Applying an inclusive and equitable approach to anticipatory action

Jones, C., Guerten, N., Hillesland, M. and Koechlein, E.
Publication language
Date published
01 Jan 2020
Research, reports and studies
Disaster preparedness, resilience and risk reduction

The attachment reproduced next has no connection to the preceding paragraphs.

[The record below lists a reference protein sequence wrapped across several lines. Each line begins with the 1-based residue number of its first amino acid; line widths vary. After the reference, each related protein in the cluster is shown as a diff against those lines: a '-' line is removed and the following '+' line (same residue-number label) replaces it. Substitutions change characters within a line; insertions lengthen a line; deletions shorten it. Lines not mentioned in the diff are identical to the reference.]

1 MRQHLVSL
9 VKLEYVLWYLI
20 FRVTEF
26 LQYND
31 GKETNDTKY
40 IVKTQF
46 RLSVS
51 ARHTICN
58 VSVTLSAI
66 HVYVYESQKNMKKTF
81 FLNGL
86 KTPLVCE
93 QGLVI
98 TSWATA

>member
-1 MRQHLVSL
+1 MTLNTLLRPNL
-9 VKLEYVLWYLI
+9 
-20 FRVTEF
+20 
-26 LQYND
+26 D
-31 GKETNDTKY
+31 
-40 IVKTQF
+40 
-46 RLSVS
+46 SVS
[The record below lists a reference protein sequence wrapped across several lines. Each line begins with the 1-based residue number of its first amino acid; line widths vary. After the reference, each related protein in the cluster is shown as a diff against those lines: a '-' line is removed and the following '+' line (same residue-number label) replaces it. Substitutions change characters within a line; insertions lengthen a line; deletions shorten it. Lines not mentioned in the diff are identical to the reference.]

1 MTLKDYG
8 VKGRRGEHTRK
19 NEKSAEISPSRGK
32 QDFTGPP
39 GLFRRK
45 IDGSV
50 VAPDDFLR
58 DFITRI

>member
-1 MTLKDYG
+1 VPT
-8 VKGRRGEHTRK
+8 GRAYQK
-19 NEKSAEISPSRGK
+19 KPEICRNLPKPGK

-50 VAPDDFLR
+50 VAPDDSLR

Natural hazards such as droughts, floods and cyclones are becoming more frequent and intense, leaving in their wake an unprecedented level of humanitarian needs. The number of people displaced by conflict and economic downturns, meanwhile, is the highest on record. However different in nature, these events require action from governments and international organizations to alleviate human suffering. And more often than not, the timing of interventions greatly affects how people experience shocks. Responding to these events after their impacts have materialized can take great tolls on the affected communities and erode their coping capacities over time. It also puts pressure on finite aid resources and can create a cycle of reactive responses to recurring hazards